Cllr Edward Smith is the Deputy Leader of the Conservative Group on Enfield Council.

Some five years ago, faced with reductions in government grant, Labour-controlled Enfield Council embarked on an ambitious project called Enfield 2017 to digitalise its communications with residents. Other councils decided instead to follow Wandworth’s example and outsource many of their functions to the private sector, also with mixed results.

So, if a resident in Enfield had a query about their council tax, a planning application or the condition of their road, etc, they would need to communicate with the council online or via the call-centre, who would forward their request to the appropriate serve area by email. In future, a resident would not generally be able to communicate directly with an officer about their problem by phone.

The plan was to reduce staff numbers by 600 staff or some 17 per cent of the head count. The council didn’t have the in-house expertise to carry out a transformation of this size and so they employed consultants to do it for them. It was quickly discovered that the council needed a new and expensive telephone system to enable phone calls to be managed effectively. The council also used hundreds of different computer applications, many of them in need of replacement or requiring major alterations to enable them to operate under the new regime.

For example a new self-serve digital application for homelessness applicants was produced that would have baffled a computer expert let alone a person in danger of being made homeless.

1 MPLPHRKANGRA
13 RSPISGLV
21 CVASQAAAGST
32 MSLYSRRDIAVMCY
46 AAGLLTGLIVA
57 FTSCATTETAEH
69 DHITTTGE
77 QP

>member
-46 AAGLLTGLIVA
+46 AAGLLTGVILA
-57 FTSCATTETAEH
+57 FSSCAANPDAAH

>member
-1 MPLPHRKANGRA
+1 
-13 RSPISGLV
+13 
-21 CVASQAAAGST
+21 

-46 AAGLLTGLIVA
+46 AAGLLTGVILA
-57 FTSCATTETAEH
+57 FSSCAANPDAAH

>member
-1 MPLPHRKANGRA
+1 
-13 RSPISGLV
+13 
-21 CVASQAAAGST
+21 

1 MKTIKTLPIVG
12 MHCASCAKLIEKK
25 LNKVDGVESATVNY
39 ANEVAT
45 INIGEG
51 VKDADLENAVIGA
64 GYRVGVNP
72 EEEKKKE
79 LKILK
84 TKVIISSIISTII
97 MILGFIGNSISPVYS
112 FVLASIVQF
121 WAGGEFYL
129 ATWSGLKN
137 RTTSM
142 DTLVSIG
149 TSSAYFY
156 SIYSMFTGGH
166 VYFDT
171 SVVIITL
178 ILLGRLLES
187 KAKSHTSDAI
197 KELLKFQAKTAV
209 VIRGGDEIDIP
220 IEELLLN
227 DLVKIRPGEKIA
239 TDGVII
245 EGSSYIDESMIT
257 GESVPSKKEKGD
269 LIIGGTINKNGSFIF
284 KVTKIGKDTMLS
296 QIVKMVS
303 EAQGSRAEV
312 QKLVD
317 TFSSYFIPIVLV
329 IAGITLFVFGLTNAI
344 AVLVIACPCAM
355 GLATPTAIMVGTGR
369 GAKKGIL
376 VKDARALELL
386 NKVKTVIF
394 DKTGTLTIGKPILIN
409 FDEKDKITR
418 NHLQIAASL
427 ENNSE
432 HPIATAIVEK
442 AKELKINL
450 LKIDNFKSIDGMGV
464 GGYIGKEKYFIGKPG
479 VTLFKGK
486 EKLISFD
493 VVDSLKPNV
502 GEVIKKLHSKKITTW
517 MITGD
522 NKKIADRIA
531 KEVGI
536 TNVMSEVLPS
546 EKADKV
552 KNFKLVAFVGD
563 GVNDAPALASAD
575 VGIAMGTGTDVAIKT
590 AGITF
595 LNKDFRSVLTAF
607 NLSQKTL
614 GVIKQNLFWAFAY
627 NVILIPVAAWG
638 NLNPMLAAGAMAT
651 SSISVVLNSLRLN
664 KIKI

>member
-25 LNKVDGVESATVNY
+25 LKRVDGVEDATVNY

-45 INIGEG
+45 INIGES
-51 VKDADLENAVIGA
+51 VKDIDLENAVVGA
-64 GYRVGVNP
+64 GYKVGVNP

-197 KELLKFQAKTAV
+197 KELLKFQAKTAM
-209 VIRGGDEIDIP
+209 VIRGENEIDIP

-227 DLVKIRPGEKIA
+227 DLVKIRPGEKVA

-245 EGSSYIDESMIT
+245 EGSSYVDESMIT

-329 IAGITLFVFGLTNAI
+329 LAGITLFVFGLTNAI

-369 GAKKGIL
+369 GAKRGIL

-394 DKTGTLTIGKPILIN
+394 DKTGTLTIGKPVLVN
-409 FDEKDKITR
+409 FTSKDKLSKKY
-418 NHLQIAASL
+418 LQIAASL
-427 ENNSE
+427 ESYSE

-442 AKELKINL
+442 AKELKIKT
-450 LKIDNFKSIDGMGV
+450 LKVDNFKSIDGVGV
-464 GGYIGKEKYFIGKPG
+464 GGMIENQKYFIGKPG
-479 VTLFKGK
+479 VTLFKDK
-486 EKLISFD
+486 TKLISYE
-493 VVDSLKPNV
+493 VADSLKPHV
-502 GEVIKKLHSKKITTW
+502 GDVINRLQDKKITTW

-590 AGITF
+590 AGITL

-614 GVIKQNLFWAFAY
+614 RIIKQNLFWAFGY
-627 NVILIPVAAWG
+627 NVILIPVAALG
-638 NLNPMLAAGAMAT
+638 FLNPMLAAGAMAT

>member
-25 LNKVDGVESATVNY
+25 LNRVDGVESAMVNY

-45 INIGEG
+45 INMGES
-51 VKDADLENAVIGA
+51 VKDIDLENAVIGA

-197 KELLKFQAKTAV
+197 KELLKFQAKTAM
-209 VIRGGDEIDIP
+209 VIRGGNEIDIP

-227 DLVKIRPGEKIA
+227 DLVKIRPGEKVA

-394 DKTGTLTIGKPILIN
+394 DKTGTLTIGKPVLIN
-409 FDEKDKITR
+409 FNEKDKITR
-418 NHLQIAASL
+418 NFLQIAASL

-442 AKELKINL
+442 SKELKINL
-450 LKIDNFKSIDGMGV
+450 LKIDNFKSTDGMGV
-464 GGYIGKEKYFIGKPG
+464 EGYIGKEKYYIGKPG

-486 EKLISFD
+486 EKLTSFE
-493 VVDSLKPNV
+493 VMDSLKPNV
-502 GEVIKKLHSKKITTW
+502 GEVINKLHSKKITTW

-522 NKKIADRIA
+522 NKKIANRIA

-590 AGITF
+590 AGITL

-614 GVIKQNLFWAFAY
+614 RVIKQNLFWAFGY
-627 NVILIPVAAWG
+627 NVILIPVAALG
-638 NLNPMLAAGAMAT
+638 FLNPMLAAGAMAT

Another consequence of the transformation programme was the decision to re-organise the council’s staffing structure completely, so that some staff from the old Finance, Housing and Environment departments were transferred to hubs of widely varying sizes, often combining a mixture of staff from different service areas.

This resulted in considerable staff demoralisation and confusion over who was responsible for what. The consultants who implemented Enfield 2017 left the council the day after the project went operational and were replaced by other consultants who also subsequently left a few months later.

The investment cost in new equipment, software and consultants’ costs was of the order of £21.6m with anticipated total savings by the end of the project in 2018/19 of £29.1m. It is likely that the cost of the programme will eventually be considerably greater given the substantial investment in new IT required over the coming years.

In conclusion, the council did achieve substantial reductions in staff numbers but at the price of a collapse in the level of customer service provided to residents. Residents could not understand of course why they couldn’t speak to an officer if they had an urgent query. They often had to spend hours trying to navigate the council’s website or waiting to be connected to the call-centre.

The elderly and vulnerable were of course the worst affected because often they didn’t have access to personal computers or were unable to use them. The council struggled to balance the need to encourage residents to move over to a self-service system and provide an alternative route for those unable to manage this.

Things are gradually improving. Enfield has a new chief executive who recognises that mistakes have been made and has taken steps to prioritise the council’s focus on customer services. A new appointment at senior level have been employed to do this and efforts have been made to improve the council’s in-house expertise and reduce its reliance on consultants. Time will tell, but regaining the confidence of Enfield’s residents is likely to be a slow process.